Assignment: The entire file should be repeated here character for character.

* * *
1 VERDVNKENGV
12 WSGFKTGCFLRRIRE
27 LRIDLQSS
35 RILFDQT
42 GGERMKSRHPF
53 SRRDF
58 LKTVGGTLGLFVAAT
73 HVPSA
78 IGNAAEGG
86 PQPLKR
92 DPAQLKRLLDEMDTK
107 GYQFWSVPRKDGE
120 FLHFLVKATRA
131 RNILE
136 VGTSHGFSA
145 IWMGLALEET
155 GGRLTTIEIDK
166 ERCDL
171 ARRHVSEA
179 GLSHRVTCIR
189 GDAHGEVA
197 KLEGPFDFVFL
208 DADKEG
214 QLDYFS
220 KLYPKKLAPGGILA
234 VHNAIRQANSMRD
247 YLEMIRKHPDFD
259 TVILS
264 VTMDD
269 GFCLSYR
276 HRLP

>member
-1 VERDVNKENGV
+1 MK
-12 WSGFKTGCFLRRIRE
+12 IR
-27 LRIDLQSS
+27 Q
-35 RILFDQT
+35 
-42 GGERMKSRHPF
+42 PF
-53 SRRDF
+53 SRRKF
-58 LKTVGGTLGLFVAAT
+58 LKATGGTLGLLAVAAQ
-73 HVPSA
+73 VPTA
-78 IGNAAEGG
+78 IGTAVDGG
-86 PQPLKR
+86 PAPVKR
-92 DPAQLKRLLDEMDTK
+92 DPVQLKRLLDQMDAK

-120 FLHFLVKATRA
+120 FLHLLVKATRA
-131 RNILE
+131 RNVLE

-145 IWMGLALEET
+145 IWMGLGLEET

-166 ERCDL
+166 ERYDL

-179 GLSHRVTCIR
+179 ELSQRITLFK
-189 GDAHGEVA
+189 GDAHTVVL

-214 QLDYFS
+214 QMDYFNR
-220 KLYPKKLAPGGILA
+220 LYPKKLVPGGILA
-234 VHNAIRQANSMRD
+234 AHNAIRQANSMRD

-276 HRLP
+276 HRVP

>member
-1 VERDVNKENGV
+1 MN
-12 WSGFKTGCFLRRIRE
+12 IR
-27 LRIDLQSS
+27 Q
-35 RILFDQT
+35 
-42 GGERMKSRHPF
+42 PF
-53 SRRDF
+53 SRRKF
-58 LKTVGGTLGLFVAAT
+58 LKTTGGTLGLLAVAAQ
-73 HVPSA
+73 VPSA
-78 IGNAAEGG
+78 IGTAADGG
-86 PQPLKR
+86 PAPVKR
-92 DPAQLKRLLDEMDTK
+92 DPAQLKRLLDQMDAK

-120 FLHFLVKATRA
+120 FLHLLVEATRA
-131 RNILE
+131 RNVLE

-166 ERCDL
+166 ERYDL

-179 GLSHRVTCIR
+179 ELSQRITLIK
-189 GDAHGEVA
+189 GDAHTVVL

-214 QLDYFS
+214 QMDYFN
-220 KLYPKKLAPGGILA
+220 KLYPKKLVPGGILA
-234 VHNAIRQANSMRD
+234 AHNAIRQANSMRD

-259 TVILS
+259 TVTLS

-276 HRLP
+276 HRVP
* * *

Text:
1 VERDVNKENGV
12 WSGFKTGCFLRRIRE
27 LRIDLQSS
35 RILFDQT
42 GGERMKSRHPF
53 SRRDF
58 LKTVGGTLGLFVAAT
73 HVPSA
78 IGNAAEGG
86 PQPLKR
92 DPAQLKRLLDEMDTK
107 GYQFWSVPRKDGE
120 FLHFLVKATRA
131 RNILE
136 VGTSHGFSA
145 IWMGLALEET
155 GGRLTTIEIDK
166 ERCDL
171 ARRHVSEA
179 GLSHRVTCIR
189 GDAHGEVA
197 KLEGPFDFVFL
208 DADKEG
214 QLDYFS
220 KLYPKKLAPGGILA
234 VHNAIRQANSMRD
247 YLEMIRKHPDFD
259 TVILS
264 VTMDD
269 GFCLSYR
276 HRLP

>member
-1 VERDVNKENGV
+1 MK
-12 WSGFKTGCFLRRIRE
+12 IR
-27 LRIDLQSS
+27 Q
-35 RILFDQT
+35 
-42 GGERMKSRHPF
+42 PF
-53 SRRDF
+53 SRRKF
-58 LKTVGGTLGLFVAAT
+58 LKATGGTLGLLAVAAQ
-73 HVPSA
+73 VPTA
-78 IGNAAEGG
+78 IGTAVDGG
-86 PQPLKR
+86 PAPVKR
-92 DPAQLKRLLDEMDTK
+92 DPVQLKRLLDQMDAK

-120 FLHFLVKATRA
+120 FLHLLVKATRA
-131 RNILE
+131 RNVLE

-145 IWMGLALEET
+145 IWMGLGLEET

-166 ERCDL
+166 ERYDL

-179 GLSHRVTCIR
+179 ELSQRITLFK
-189 GDAHGEVA
+189 GDAHTVVL

-214 QLDYFS
+214 QMDYFNR
-220 KLYPKKLAPGGILA
+220 LYPKKLVPGGILA
-234 VHNAIRQANSMRD
+234 AHNAIRQANSMRD

-276 HRLP
+276 HRVP

>member
-1 VERDVNKENGV
+1 MN
-12 WSGFKTGCFLRRIRE
+12 IR
-27 LRIDLQSS
+27 Q
-35 RILFDQT
+35 
-42 GGERMKSRHPF
+42 PF
-53 SRRDF
+53 SRRKF
-58 LKTVGGTLGLFVAAT
+58 LKTTGGTLGLLAVAAQ
-73 HVPSA
+73 VPSA
-78 IGNAAEGG
+78 IGTAADGG
-86 PQPLKR
+86 PAPVKR
-92 DPAQLKRLLDEMDTK
+92 DPAQLKRLLDQMDAK

-120 FLHFLVKATRA
+120 FLHLLVEATRA
-131 RNILE
+131 RNVLE

-166 ERCDL
+166 ERYDL

-179 GLSHRVTCIR
+179 ELSQRITLIK
-189 GDAHGEVA
+189 GDAHTVVL

-214 QLDYFS
+214 QMDYFN
-220 KLYPKKLAPGGILA
+220 KLYPKKLVPGGILA
-234 VHNAIRQANSMRD
+234 AHNAIRQANSMRD

-259 TVILS
+259 TVTLS

-276 HRLP
+276 HRVP